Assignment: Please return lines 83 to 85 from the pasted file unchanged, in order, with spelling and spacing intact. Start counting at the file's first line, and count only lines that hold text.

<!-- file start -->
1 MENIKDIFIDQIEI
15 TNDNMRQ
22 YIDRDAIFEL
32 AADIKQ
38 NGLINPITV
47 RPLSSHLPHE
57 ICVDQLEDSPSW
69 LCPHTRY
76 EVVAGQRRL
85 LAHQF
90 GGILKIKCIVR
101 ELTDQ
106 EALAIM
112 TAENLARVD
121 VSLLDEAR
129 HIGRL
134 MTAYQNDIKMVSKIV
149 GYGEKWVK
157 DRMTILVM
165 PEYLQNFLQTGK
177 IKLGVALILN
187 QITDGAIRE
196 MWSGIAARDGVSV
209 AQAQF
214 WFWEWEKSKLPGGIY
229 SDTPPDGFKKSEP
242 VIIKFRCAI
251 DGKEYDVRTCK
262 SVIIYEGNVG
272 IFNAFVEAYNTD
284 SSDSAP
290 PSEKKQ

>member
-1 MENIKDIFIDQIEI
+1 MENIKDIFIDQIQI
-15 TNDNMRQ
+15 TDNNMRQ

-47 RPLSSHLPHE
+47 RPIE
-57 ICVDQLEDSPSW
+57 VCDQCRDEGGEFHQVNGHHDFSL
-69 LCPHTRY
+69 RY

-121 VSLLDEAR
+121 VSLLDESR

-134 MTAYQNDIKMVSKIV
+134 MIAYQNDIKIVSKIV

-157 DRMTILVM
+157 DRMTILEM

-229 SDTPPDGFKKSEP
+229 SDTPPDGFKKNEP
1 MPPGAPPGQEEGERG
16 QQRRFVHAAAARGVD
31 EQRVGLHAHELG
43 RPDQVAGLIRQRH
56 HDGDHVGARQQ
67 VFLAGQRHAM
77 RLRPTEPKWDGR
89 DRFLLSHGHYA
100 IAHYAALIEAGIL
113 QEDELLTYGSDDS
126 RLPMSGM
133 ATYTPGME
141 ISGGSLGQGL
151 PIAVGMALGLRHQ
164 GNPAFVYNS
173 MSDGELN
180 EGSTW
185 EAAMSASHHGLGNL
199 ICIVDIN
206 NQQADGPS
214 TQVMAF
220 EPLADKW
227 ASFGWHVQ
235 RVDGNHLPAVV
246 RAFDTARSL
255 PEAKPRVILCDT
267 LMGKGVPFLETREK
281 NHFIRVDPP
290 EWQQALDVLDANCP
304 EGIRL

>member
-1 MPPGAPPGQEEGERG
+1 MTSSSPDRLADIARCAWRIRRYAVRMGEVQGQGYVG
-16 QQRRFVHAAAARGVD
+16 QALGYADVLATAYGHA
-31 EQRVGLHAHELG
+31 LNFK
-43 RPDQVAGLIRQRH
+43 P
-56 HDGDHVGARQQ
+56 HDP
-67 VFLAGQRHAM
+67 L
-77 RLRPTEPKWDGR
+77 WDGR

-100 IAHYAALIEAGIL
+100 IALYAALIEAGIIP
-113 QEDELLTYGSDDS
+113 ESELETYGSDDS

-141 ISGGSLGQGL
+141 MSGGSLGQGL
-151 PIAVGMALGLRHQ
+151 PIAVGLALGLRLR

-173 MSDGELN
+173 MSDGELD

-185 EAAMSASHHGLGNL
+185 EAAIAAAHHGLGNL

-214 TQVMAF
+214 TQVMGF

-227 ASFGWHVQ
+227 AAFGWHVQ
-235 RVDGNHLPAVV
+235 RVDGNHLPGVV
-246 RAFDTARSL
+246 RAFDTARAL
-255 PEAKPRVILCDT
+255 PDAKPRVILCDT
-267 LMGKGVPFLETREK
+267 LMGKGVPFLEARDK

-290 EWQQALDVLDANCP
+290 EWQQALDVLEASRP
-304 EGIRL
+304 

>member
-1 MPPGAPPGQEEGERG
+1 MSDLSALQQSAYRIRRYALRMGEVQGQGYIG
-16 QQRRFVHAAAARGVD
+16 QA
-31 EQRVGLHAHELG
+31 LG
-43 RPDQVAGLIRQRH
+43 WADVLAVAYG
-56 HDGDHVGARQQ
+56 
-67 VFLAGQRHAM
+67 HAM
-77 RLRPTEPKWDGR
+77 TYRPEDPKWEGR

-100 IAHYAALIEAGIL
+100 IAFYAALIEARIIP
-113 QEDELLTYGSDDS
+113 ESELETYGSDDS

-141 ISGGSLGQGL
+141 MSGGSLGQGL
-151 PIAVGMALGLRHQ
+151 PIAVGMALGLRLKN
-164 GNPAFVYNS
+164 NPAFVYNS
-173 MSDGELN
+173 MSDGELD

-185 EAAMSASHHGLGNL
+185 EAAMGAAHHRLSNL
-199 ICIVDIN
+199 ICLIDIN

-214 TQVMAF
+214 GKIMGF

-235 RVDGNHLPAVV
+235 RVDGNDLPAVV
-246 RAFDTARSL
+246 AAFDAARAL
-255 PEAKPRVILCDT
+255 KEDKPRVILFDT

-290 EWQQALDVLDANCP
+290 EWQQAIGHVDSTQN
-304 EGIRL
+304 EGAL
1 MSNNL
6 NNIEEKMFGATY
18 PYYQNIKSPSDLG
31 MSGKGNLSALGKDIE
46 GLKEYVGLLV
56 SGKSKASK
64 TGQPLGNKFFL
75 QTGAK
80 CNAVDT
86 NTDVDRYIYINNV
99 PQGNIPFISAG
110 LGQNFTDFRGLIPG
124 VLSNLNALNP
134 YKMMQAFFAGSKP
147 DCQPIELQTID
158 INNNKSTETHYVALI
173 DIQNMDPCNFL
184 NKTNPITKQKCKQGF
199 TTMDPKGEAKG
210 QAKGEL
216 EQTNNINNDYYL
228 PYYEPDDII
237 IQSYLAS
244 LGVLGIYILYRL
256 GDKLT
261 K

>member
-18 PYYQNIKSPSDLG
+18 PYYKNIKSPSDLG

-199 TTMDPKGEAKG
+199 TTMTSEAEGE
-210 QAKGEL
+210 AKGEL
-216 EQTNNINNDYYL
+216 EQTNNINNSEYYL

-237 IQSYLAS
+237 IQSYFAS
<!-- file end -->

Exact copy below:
-1 MPPGAPPGQEEGERG
+1 MTSSSPDRLADIARCAWRIRRYAVRMGEVQGQGYVG
-16 QQRRFVHAAAARGVD